Most of the new CSOs in the country and within communities in exile bear certain characteristics that attest to the extraordinary conditions under which they have been created. The 14 years of Communist rule in Afghanistan (1978-92), for example, saw a growing trend towards government-sponsored CSOs. Among the large refugee communities in Pakistan a more or less similar trend occurred. Most of the community-based associations and self-help groups in the refugee camps were created either by the various military factions that fought Communist rule in Afghanistan or by international aid organizations. Afghan NGOs, which grew handsomely in number in the early 1990s, constituted one particular breed of this generation of CSOs in exile.

In most cases, however, these new Afghan CSOs were neither genuinely Afghan nor constituting civil society – properly speaking. The organizations sponsored by the regime in Kabul or the military factions in exile often formed an institutional component of their respective sponsors and, to that extent, were neither voluntary nor separate nor autonomous. In the case of Afghan NGOs, their creation was often driven by donor projects rather than voluntary participation. Although quite a few have attempted to transform themselves, they have a really long way to go before they can shed their unindigenous identity baggage, build indigenous constituency bases, and become truly Afghan CSOs.

While many of the exile-based organizations that currently pass for CSOs need to undergo a critical redefinition of themselves in the context of a new Afghanistan, the situation inside the country is dire indeed. Years of war, destruction and oppression have left Afghanistan drained of its urban intelligentsia. It may take a full generation or two for dispersed and dislocated urban communities to be reintegrated and for a coherent base for Afghan civil society to grow.

Encouraging examples must not, however, be overlooked. Even under the Taliban oppression, women’s groups in Kabul operated underground education cells. In many places, from Khost in the south to Badakhshan in the north, communities have come together to say ‘no’ to conscription.

A broader view of civil society

Outside the narrow ‘good governance’ approach, civil society can be seen more broadly as the realm of organized groups and associations which form an intermediate domain between the state, on the one hand, and the basic units of society, ie individual and family and private sector, on the other. Thus, any organization that exists and operates in this ‘intermediate domain’ and is to some extent separate from the state and autonomous from it, and based on the voluntary participation of its constituting members, can be called a CSO.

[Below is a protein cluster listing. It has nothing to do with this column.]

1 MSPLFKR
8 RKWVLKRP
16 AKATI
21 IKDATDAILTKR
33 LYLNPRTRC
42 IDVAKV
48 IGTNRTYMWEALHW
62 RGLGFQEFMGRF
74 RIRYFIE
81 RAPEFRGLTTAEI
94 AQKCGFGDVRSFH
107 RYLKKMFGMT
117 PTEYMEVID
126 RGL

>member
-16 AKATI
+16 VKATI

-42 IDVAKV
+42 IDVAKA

If we adopt this sort of approach to civil society and apply it to Afghanistan, we end up with a more diverse picture. In the culturally self-contained villages of rural Afghanistan, we find numerous examples of deeply embedded social organizations – tribal organizations, religious networks and other basic forms of social, political and economic organization. In rural Afghanistan, civil society – if that is the right term for it – is reflected in norms (eg tribal codes of justice, etc), institutions (eg jirgas – customary systems for collective decision-making, maintaining law and order, etc) and community-based systems for social and economic regulation (eg mirabs – for water regulation, upkeep of mosques, etc).

Though most of these tribal and religious norms, institutions and community-based organizations tend by nature to be rather conservative, even reactionary, they undoubtedly constitute an important asset in ensuring ‘good governance’ in rural Afghanistan – though there are some that, far from positively promoting good governance, may actually undermine it through pursuit of their sectional interests.


I will finish on an optimistic note. However impoverished, Afghan society has a number of characteristics that bode well for CSOs. Over the past three decades the people of Afghanistan have seen oppressive and criminal governments come and go, wars fought in their name and the spoils traded. There has been massive social dislocation and extensive political corruption at the macro level. Despite this, Afghan society has retained its integrity. The unanimous voice of Afghans in favour of peace, so recently heard, is a clear manifestation of this.

Jawed Ludin is an Afghan peace and development worker living in Britain. He works for BOND (British Overseas NGOs for Development), London, as Learning and Development Officer. He can be contacted at

For more information, visit the British
Agencies Afghanistan Group website at

Useful websites UN humanitarian assistance programme, Islamabad/Kabul
(on the humanitarian situation and the aid response) (on the humanitarian situation (for background information, news and discussions) World Bank Group UK Department for International Development UN Information Centre in London